Janet LaPierre, longtime Mystery Readers International member and Mystery Author, was our guest at an At Home (Literary Salon) in Berkeley a few weeks ago, but for the extended community out there--people who couldn't attend--I thought you might want to read the answers to a few questions I asked her.
Betty Webb wrote a great review of Janet LaPierre's latest novel, Run a Crooked Mile, for Mystery Fanfare. Read here.
When did you first realize you wanted to be a writer?
The moment I discovered that the stories my mother was reading to me were made up by real people.
What are the attractions of writing series novels? The problems?
In writing a series, a writer has a chance to expand and better define her protagonist, and watch him/her grow. And readers like the familiarity of a series. The main problem for the writer here is the threat of boredom. I manage that in my Port Silva books by adding new characters to the town of Port Silva, mingling them with older ones, perhaps permitting a formerly minor character to become more important.
In your new book, Run a Crooked Mile, you’ve left Port Silva Behind behind, or have you?
Probably not. I have a new story in mind for each of those settings. Which will prove to be most workable—which one I’ll actually finish—is not yet clear. Perhaps both?
Do you ever plan on merging the two series?
I can imagine a bit of overlap, but not a full merger.
What do you enjoy most about writing?
A. Finally getting a character, or a scene, or a chapter, just right.
B. Spending long stretches of time in another world with people I’ve created.
The town of Port Silva is the central character in your mystery series. Did you set out to make the town the main character?
Port Silva is a very specific kind of place, based on an actual area: the Mendocino Coast; and I’d say the town has character, rather than being a character. It’s the kind of place that draws or holds on to the kinds of people I’m interested in writing about.
You often develop minor characters in your books. How important do you think they are to sustaining your books and the series?
I believe carefully-developed minor characters are important to any novel; and as I said above, sometimes it works out to let a minor character in one novel grow into a major one in the other; in fact, occasionally a character simply thrusts himself forward and refuses to stay minor.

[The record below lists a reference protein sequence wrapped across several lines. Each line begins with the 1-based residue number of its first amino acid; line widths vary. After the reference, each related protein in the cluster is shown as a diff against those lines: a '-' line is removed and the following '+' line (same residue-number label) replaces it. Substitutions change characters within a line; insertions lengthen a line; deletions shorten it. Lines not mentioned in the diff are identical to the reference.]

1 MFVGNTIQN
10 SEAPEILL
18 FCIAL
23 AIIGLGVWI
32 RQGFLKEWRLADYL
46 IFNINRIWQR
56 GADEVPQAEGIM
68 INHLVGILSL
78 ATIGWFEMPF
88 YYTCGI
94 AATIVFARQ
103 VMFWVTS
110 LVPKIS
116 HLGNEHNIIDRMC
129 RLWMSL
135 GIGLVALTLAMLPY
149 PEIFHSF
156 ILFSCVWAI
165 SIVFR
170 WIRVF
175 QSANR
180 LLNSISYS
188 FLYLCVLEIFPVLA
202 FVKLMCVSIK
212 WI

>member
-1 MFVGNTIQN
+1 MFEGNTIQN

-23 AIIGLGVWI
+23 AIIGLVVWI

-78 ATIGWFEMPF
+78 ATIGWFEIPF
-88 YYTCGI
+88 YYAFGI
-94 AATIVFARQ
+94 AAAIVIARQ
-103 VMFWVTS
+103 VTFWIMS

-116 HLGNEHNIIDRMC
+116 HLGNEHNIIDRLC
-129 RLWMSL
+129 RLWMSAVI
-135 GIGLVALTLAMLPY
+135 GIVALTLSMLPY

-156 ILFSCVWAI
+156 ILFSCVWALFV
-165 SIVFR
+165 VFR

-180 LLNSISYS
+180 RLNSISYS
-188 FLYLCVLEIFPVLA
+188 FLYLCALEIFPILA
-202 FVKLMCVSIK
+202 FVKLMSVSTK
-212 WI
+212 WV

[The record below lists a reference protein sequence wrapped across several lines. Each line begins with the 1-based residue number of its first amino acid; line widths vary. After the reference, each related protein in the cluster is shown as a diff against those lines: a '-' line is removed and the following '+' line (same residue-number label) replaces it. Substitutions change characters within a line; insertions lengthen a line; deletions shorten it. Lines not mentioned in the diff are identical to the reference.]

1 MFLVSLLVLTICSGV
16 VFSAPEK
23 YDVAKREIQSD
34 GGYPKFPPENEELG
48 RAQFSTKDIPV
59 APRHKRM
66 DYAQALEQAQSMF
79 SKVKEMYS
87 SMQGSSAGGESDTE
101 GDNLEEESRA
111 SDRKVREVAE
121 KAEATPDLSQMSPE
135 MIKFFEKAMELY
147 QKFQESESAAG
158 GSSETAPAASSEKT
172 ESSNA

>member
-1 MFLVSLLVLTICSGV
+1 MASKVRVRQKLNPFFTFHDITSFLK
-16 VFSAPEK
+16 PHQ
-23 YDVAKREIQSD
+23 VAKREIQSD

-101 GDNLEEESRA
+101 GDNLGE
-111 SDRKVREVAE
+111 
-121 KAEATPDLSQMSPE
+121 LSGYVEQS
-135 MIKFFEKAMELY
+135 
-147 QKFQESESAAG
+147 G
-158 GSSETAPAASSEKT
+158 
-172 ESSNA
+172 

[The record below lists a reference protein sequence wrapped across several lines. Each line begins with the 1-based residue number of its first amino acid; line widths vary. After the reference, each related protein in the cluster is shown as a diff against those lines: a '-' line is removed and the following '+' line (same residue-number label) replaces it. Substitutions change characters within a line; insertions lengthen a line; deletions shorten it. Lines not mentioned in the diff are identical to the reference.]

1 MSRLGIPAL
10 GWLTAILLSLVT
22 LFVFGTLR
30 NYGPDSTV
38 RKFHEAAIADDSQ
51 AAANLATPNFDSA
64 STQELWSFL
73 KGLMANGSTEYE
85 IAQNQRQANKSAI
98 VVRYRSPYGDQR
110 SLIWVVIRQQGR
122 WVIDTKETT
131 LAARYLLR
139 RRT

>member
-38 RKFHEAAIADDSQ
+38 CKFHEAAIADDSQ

Why did you choose a fictitious town for your series and a real town for this latest book?
I live in and love coastal northern California, and have done a lot of camping and vacationing north of my Berkeley home, particularly around Mendocino and Fort Bragg. But as a beginning writer, I decided I’d have more freedom and be less likely to give offense to locals if I turned, say, Fort Bragg, into a fictional place: thus, Port Silva.
For the new book, Run A Crooked Mile, I intended to do the same. But Trinity County and its main town, Weaverville, proved to be so distinctly themselves that I found I couldn’t come up with a fictional overlay. So I took a chance and went with reality only slightly modified.
Has writing for you become easier or more difficult as the years progress?
More difficult in the sense that I have become a more demanding judge of the craft, my own and that of others. Easier in that I now can begin a book with at least a modest expectation of finishing it, and enjoying the process.
What do you think has changed in your own work over the years?
The main characters are older; and I’d like to think the writing is smoother.
Do you have any wild and crazy hobbies or interests that would surprise your readers?
If I had, I wouldn’t talk about them.
Your house is on fire and you can save only two books: one by yourself, one by another author? Which would you choose? And why?
Right off the top of my head: My first book, Unquiet Grave, because I still like the story and the characters. And Anne Tyler’s Searching for Caleb because I remember how much I loved it. Its paper cover is all tattered.
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